I don't think so. However they made new stocks of harpoons today. You will not found a harpoon from the 80s in US stock. Even if they don't really use them. Few ships of the US navy are armed with anti ship missile. They use their f18 with air lunched harpoons for anti ship missions.

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    Re: Naval Weapon Systems & Technology

    Post  nastle77 on Fri Aug 26, 2016 1:10 am

    Isos wrote:
    nastle77 wrote:
    Isos wrote:
    GarryB wrote:Very few have the radar range to detect their target at launch and so the general location is given to the missile and it flys to the target location and turns on its own radar to scan for the target.

    Some can be fed the targets general location, while others have to climb and scan for the target and then drop down to very low altitude for the flight to the target area.

    As long as the island is not between the missile and the target when it turns on its radar to scan for the target it should be able to fly past islands and other items to get to a position to scan for the target.

    Some longer range missiles can have way points so they actually approach their target from an unexpected direction.


    Some new missiles have GPS guidance to hit the target in its base. Because their are lot of buildings and ships there, they can't use radar.
    did the 80's version of harpoon have that feature ?

    I don't think so. However they made new stocks of harpoons today. You will not found a harpoon from the 80s in US stock. Even if they don't really use them. Few ships of the US navy are armed with anti ship missile. They use their f18 with air lunched harpoons for anti ship missions.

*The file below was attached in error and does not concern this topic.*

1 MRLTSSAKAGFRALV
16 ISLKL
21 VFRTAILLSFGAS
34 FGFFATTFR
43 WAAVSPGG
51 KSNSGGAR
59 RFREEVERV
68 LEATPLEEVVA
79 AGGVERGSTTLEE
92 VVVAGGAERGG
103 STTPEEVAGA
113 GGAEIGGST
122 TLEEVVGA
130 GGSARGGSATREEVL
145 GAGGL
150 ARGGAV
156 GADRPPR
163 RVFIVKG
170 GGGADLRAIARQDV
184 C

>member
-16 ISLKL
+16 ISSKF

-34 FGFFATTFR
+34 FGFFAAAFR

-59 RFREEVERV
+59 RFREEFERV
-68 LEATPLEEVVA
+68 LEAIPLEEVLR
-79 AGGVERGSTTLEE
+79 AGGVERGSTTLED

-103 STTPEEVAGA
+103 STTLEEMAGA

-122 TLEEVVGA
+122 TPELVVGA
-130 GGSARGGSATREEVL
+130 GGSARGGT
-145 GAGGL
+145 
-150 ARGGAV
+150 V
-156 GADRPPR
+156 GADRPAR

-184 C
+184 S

reason I asked was because I was interested in the capabilities of harpoon in service with Japanese navy in the 80s

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    Re: Naval Weapon Systems & Technology

    Post  GarryB on Fri Aug 26, 2016 11:16 am

    Some new missiles have GPS guidance to hit the target in its base. Because their are lot of buildings and ships there, they can't use radar.

    Actually launching a Harpoon or other AShM at a target in port surrounded by other things like fishing boats or Piers etc would be a very rare thing that most AShMs will never have to deal with.

    If you can find a target in a cluttered environment... identify it, and calculate its coordinates to use GPS guidance then good on you... with the flight time of missiles and the fact that targets can move I don't think GPS would be the sole method of guidance.

    did the 80's version of harpoon have that feature ?

    I rather doubt it. Harpoon finds its targets with its radar... which isn't perfect but should be good enough to distinguish a target ship compared with an island or sand bar.

    Thanks for the explanation, was 80s version of harpoon capable of distinguishing targets in the littorals if there is a lot of rocks coves and cliffs ?

    Lots of radar reflectors would make locating the target difficult but not totally impossible. The missiles brain would be not particularly sophisticated, but as shown in the Falklands war one problem not often discussed is that in war time you often put into service non military vessels... ie civilian vessels are put to use as troop transports or supply vessels and when the enemy start firing missiles at your ships like exocets then when you military vessels fire off chaff and decoys and jammers and the incoming missiles lose lock it is all together possible they might acquire those undefended civilian vessels and blow up your supply of heavy helicopters or ammo or your troop ships...